Las Vegas, Nev. - Despite a friendship with Republican vice presidential candidate Mike Pence and staunch opposition to Hillary Clinton, Republican Nevada Sen. Dean Heller is still hesitant on support for Donald Trump.
Speaking to reporters after a luncheon with the Las Vegas Metro Chamber of Commerce, Heller said he’s exchanged voicemails with Pence in a desire to “get there,” but remains concerned about the divisive Republican presidential nominee’s rhetoric and statements toward minorities.
“He’s not going to change his ways and he’s not going to change the way he’s campaigning,” he said. “I’m very, very disappointed in some of the comments he’s made, and I don’t believe you can win the state of Nevada without the support of women and minorities.”
Heller, who isn't up for re-election until 2018, is one of a handful of Republican senators who have refused to back Trump, though he hasn’t explicitly ruled out voting for him. He’s said on multiple occasions that the Republican candidate’s comments on women, minority groups, veterans and the disabled bother him.
“We’re talking a Republican nominee who has put Utah into play,” he said. “I mean that alone is a heck of a message.”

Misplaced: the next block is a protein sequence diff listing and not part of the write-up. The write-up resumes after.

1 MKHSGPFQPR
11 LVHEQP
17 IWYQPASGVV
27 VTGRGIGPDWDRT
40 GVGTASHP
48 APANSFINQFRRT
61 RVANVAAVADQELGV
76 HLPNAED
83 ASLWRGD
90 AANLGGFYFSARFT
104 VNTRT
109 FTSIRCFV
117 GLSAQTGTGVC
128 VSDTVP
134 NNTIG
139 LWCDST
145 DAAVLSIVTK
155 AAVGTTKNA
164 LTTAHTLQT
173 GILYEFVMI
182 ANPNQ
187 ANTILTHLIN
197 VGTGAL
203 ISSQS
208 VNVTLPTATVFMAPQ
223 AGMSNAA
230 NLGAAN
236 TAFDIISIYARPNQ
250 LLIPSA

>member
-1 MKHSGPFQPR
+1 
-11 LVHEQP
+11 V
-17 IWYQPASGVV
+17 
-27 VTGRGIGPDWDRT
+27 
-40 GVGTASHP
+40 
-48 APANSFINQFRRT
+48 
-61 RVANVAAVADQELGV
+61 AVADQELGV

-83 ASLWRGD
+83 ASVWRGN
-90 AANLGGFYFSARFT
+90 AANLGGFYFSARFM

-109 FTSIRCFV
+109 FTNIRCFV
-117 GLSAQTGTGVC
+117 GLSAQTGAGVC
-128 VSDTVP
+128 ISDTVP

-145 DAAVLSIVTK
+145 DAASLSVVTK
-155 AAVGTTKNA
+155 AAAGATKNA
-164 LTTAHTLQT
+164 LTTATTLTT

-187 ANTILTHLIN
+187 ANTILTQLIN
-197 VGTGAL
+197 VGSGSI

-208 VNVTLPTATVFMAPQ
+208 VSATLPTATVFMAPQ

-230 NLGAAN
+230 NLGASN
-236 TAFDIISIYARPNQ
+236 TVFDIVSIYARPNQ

The majority of national polls show Clinton with a sizable lead over Trump, though the race is closer in Nevada. A recent KTNV-TV 13 Action News/Rasmussen Reports indicated Clinton with a small 41 to 40 lead over Trump, with ten percent supporting Libertarian candidate Gary Johnson.
Despite unfavorable polling results for Trump, Heller said he hasn’t written off the Republican candidate with more than 80 days to go before Election Day.
“I think if he’s within five points going into Election Day he has a chance of winning this and that’s what happened with Brexit,” he said, referring to the succesful British referendum on leaving the European Union. “They were down four, they were being written off by all the media and ended up winning by a point and a half, and he has some real insight when he calls himself the Brexit candidate.”
Heller also expressed concern that Democratic Sen. Harry Reid’s impending retirement could open up the door to renewed efforts to open up a nuclear waste site at Yucca Mountain. He said other members of the delegation were “getting a little bit soft” on the issue and feared certain members of Congress want to “cram this Yucca Mountain down our throat.”
“I know myself and Congresswoman Titus and others know that this is a big deal for the state of Nevada and we’re going to do everything we can to stop this.”
Heller also said one of his main priorities in Washington was ensuring continual funding to transportation needs, most critically the proposed Interstate-11 highway that would Las Vegas and Phoenix. He said approval of a long-term federal transportation funding bill last year was a good start.
“You cannot have a growth economy without a good transportation system in this country,” he said.